Perhaps, this was a moment to tuck into your heart, instead of trying to capture it with images and technology. We put away the camera and our cell phones. Instead of frantically clicking away, both of us watched the butterflies in silence.
So many butterflies! We couldn’t stop talking about them as we drove home. We knew prairies were great habitat for these amazing insects. But still!
Nachusa Grasslands, a Nature Conservancy site where I’m a steward, has some beautiful butterflies. I love the buckeyes, which seem to be everywhere at Nachusa this month…
…and the uncommon regal fritillaries, which I’ve seen there a few times in the summer. They take my breath away!
The Schulenberg Prairie, where I’m a steward supervisor, constantly dazzles me with its frequent fliers. Like this black swallowtail butterfly nectaring on rattlesnake master just weeks ago.
Fermilab’s prairies, another great place to hike in the Chicago region, continue to delight me with a diversity of butterflies, including the common but charming little eastern tailed blues.
But seeing the massive monarch migration up close for the first time at Kankakee Sands this week brought all the other prairies like these into focus.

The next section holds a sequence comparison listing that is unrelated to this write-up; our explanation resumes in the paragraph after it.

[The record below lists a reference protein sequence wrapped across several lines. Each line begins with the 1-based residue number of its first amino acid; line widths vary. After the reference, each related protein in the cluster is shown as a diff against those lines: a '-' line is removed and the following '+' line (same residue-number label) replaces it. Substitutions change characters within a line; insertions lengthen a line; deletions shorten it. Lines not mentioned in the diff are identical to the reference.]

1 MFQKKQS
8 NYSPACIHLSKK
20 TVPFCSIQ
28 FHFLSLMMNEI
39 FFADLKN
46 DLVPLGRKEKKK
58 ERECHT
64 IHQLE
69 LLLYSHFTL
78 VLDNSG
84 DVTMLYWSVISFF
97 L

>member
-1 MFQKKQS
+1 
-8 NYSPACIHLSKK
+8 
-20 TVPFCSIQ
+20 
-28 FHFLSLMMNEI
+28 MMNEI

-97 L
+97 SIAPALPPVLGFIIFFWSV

This, I thought, is what happens when we try to heal the earth.
This is why we collect native prairie seeds, then go to crazy lengths to dry them and reseed new prairie restorations.
This is why we set the prescribed fires to renew the tallgrass each spring.
This is why we sweat in summer temperatures nearing 100 degrees, caring for prairie. Stay up late at night reading about restoration methods. Help our children and grandchildren raise a few caterpillars that become butterflies to understand the cycle of life. This is why we hike the prairie trails with little ones, so that early on they will experience some of the miracles of the natural world.
This is why we scribble restoration plans and seed collection notes. Cut honeysuckle and buckthorn so it doesn’t encroach into the tallgrass. Go out and speak and teach about prairie and all its creatures. Pull weeds.
This is what can happen when volunteers and stewards and site managers and donors care for the beautiful world we’ve been given.
And, sometimes, on a magical day like this one, we see the tangible results.
William Stafford (1914-1993) is considered to be one of our finest, if sometimes uneven, nature poets. Wrote Steve Garrison of Stafford, “He offers a unique way into the heart of the world.”